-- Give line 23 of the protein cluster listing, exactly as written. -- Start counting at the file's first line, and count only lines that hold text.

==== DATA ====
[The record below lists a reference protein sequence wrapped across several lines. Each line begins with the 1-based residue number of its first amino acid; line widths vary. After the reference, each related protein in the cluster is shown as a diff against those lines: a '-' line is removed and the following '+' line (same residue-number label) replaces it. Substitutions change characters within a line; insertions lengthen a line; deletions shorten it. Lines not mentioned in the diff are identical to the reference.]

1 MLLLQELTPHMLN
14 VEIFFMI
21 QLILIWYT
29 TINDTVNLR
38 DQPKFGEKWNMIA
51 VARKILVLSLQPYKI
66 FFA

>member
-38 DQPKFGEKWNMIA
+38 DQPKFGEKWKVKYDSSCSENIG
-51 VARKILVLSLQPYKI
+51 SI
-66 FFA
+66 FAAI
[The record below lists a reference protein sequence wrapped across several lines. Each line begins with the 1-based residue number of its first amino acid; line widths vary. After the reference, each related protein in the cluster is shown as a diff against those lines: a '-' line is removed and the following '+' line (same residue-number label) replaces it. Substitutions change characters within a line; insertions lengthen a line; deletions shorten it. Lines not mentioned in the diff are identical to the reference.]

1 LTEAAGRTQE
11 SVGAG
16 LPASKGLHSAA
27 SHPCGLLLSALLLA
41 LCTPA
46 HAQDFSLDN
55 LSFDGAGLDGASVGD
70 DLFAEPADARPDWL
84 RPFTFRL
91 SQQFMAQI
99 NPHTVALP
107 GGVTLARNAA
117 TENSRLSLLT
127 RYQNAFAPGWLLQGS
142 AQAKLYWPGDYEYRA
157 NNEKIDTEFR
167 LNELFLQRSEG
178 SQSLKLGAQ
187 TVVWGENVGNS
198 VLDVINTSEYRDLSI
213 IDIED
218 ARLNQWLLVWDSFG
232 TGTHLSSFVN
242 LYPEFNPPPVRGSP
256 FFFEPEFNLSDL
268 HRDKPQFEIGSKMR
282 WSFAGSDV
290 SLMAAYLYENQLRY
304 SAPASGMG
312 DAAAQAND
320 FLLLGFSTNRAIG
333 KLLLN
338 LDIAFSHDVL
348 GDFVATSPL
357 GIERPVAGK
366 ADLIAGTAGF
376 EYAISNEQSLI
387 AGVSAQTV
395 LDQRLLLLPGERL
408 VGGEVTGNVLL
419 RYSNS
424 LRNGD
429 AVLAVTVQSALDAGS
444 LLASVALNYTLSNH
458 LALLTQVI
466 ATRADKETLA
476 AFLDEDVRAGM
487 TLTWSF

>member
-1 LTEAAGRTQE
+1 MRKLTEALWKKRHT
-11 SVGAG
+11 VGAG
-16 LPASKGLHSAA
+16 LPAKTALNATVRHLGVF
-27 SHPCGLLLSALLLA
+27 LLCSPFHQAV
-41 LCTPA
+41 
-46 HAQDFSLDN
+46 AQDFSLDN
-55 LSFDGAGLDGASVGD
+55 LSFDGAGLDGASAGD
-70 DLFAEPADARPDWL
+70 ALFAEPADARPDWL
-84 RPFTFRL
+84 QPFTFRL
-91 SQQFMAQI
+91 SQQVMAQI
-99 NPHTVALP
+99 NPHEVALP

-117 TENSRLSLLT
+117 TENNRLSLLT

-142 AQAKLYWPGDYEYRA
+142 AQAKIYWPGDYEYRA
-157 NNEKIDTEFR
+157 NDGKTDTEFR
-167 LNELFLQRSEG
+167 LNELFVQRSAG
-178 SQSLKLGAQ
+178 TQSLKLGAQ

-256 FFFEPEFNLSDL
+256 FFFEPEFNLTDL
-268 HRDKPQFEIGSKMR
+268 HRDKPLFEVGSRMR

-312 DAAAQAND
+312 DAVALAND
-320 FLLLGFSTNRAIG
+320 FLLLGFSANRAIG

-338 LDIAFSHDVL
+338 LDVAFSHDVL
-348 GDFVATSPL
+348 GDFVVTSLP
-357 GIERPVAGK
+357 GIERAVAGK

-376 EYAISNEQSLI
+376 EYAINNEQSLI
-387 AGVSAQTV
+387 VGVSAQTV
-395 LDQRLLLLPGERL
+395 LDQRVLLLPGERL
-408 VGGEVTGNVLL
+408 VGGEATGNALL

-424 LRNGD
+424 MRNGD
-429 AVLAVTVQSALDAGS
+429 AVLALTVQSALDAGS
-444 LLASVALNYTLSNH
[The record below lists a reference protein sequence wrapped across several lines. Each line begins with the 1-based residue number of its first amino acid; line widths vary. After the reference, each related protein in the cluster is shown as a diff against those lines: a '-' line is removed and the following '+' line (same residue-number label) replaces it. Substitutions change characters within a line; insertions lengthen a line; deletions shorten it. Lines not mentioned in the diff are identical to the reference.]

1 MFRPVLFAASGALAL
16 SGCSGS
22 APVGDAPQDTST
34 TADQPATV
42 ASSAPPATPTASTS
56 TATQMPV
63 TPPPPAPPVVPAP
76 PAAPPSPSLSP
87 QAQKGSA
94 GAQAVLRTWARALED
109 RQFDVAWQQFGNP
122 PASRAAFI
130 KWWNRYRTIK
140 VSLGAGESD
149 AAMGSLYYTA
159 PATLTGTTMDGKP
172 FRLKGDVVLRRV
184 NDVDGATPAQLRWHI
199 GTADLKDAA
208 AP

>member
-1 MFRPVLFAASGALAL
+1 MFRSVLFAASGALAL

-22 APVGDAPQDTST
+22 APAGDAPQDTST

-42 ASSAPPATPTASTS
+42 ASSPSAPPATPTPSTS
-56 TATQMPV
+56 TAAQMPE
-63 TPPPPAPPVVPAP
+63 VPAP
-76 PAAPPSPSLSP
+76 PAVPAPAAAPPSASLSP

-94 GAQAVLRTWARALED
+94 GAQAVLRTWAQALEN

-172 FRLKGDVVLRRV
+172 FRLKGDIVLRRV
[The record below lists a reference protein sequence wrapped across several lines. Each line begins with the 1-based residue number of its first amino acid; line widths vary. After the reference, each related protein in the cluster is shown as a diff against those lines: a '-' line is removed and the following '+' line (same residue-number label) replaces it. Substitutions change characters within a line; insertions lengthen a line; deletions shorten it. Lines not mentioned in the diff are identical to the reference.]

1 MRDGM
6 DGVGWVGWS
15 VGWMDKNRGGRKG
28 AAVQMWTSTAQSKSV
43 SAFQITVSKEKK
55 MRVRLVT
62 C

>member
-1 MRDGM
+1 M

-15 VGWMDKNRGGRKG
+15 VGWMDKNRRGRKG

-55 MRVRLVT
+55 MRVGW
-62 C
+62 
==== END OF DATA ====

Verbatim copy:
55 LSFDGAGLDGASVGD